Hemodynamic measures at rest and in response to behavioral challenge: Investigating the roles of anger, affect intensity, and gender

Date of Award




Degree Name

Doctor of Philosophy (Ph.D.)



First Committee Member

Patrice G. Sabb - Committee Chair

Second Committee Member

Philip M. McCabe - Committee Member


This study used impedance cardiographic techniques to explore the possible relationships among state anger, affect intensity, anger expression, gender, and cardiovascular measures at rest and in response to a laboratory behavioral challenge. Ninety-two normotensive Caucasian men and women between 25 and 54 years of age were evaluated. Blood pressure and heart rate, as well as stroke volume, cardiac output, myocardial contractility (as measured by the Heather Index), and total peripheral resistance were assessed at rest and during the talk phase of an evaluative speaking task.Overall, hierarchical regression analyses revealed that state anger is generally a good predictor of cardiovascular reactivity, with the significant blood pressure increases likely being the result of vascular mechanisms (i.e., increased TPR and decreased CO and SV). Moreover, affect intensity was not related to BP or HR reactivity, but it was predictive of increased myocardial responses (CO and SV) and decreased vascular responses (TPR). Interestingly, higher levels of affect intensity appeared to serve as a buffer when individuals were angered by the task, and this was particularly so for peripheral vascular reactivity measures (DBP and TPR). As a whole, anger-in and anger-out were not good predictors of cardiovascular levels at rest or during reactivity. With a few exceptions, age, BMI, and gender were generally found to be the best predictors of casual and baseline cardiovascular levels. Also, there were very few other gender effects found throughout the entire study.In general, the results of this study are discussed in terms of supporting a feasible link between anger and cardiovascular disease via enhanced peripheral vascular responses to anger-provoking situations. This study also suggests pathways by which one's usual temperamental characteristic of affect intensity may have both positive and negative influences on the cardiovascular system. Analytical and methodological limitations of this study are discussed, and future directions for research are suggested and supported by the results of this study.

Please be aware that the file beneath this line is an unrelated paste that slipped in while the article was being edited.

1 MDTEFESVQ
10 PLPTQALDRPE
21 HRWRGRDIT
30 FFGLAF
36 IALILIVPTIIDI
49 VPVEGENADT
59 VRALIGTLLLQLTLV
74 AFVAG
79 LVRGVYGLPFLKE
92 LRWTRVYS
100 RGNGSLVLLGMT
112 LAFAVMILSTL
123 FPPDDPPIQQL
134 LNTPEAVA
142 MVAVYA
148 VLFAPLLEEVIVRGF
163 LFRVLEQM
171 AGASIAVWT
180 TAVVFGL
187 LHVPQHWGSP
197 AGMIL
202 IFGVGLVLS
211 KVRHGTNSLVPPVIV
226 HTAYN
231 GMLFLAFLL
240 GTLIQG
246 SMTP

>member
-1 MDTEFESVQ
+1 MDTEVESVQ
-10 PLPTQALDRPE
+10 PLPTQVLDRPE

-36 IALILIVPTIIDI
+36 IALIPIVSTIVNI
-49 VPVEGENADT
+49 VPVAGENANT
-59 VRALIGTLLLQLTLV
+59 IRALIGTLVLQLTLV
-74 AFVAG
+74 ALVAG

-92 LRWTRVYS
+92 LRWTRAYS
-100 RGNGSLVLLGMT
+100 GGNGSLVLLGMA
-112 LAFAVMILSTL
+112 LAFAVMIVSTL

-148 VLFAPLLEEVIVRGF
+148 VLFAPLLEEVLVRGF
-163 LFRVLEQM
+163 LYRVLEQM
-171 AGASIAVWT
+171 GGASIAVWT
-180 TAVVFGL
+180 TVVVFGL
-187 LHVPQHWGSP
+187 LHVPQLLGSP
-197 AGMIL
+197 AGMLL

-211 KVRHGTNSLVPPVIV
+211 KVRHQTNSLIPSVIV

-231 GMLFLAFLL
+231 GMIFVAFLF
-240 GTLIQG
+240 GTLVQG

Health Sciences, Mental Health; Psychology, Clinical; Psychology, Physiological

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